If you wanted to single out two banks which have really ‘gone for it’ in M&A this year whilst simultaneously cudgelling (or continuing to cudgel) their fixed income currencies and commodities (FICC) businesses, you’d probably settle on a) Barclays and b) UBS.
Barclays, for any who’ve forgotten, promoted Tom King, a seasoned M&A banker, to run its investment bank in April 2014. King, true to form, promptly unveiled a new strategy in which Barclays would prioritize its investment banking division (IBD – capital markets and M&A) and deprioritize fixed income trading. 7,000 Barclays people were to lose their jobs before the end of 2016, most of them (theoretically) on the fixed income trading floor, or at least nearby.
UBS has followed a similar trajectory. It declared its intention of dumping thousands of fixed income bankers back in October 2012 and simultaneously promoted Andrea Orcel, an M&A banker, to run its investment bank. Orcel also prioritized success in M&A. At the end of 2013, UBS announced plans to hire senior M&A 24 bankers before 2015. So far this year, it's hired at least ten.
In the circumstances, if any two houses were going to do well in M&A on their home turf, you might think Barclays and UBS would be the ones. But no. The Wall Street Journal reports that both Barclays and UBS been ‘losing out’ this year. Barclays now ranks 11th for European M&A deals by volume, down from 4th in 2013. UBS ranks 12th, down from 6th last year. So who have the winners been in European M&A? Try the usual suspects. - Goldman Sachs was first for deal volume; JPMorgan was first for fees earned.
Separately, Konrad Joy, the former chief operating officer in the global risk department at Deutsche Bank, earned around £1m a year until he was fired in 2013 for allegedly sexually harassing female colleagues. One year later, and Joy is fighting back. He says the accusations against him were false and exaggerated and that he himself was discriminated against. - Joy says a female MD would not have been treated in the same way and that he was merely navigating a Deutsche Bank culture of ladette-ism and lewd conversations. He wants his old job back. He also wants £20m in compensation. Deutsche Bank says 11 of Joy's junior colleagues complained about him.
Who said finance is incompatible with families? Karen Cook, a senior M&A partner at Goldman Sachs, has six children. (Financial News)
M&A bankers are prone to emitting bullish clichés at inappropriate moments. (Financial Times)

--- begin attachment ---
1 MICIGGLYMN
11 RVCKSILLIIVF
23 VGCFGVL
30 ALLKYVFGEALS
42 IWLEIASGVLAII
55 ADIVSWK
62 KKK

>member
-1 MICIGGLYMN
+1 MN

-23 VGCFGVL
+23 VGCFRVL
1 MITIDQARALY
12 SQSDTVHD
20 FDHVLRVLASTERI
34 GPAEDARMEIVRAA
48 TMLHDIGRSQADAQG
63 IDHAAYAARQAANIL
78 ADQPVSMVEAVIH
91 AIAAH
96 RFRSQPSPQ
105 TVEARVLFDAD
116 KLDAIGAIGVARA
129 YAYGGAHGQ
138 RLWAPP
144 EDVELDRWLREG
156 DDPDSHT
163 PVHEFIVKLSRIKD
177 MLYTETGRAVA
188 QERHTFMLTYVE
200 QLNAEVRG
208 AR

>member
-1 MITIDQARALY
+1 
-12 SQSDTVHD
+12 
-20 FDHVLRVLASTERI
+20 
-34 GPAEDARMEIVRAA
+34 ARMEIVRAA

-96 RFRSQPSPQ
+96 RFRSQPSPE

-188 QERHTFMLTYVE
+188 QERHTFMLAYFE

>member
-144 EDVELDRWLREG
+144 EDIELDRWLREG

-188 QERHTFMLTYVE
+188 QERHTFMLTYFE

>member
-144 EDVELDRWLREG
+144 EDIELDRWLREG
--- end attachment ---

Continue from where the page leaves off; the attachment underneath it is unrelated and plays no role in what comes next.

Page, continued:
KPMG plans to hire 100 lawyers over the next two years. (Financial Times)
KKR wants to raise money from European family offices. It’s just hired Blake Shorthouse, former head of ultra-high net wealth individuals for western Europe at Credit Suisse.(Financial News)
Barclays just handed out some hefty 'role-based pay' awards to its senior staff. (LSE)
BNY Mellon has decided that it can't afford its 50 expensive derivatives professionals. It's therefore letting them all go and pulling out of derivatives altogether. (Valuewalk)
Commerzbank is making 60 people in its fixed income arm redundant. This is just one of the ‘regular adjustments’ to its business model. (Financial Times)
Citi's Michael Corbat tells students they can't all work for hedge funds and PE and points out that banking is quite exciting anyway. (Dealbreaker)
Was 70 year-old Bill Gross out of touch? Every morning, his admin staff at Pimco would provide him with ‘several binders of information’. His 45-year-old replacement prefers to look at that stuff electronically. (WSJ)
Konrad Joy, the former chief operating officer in the global risk department at Deutsche Bank, earned around £1m a year until he was fired in 2013 for sexually harassing female colleagues. Now he’s claiming that he was the victim of harassment by Deutsche Bank ‘ladettes.’ (Bloomberg)
Jefferies' CEO Richard Handler has followed up on his previous staff memo extolling Jefferies' juniors as 'special' and commanding senior bankers 'not to be jerks,' with a new message encouraging all Jefferies staff to do better and to take good care of themselves. “Each of us is precious to others and should be handled with care,” he says, specifically. (DealBook)
If you want to hang out with senior bankers at Goldman Sachs or Bank of America, you should get yourself to Coco di Mama, a pasta place run by ex-BAML bankers. (The Tally)
Where in the world to live if you want to get up late. (CityAm)
Want a new job? Hit up your university alumni like this. (Brazen Careerist)
Bad news for traders at RBS. How Goldman Sachs is better than Deutsche
JPMorgan’s quiet layoffs. Goldman Sachs’ Q3 results will look better than they are
Do you want to work in Hong Kong now? Bill Gross’s last straw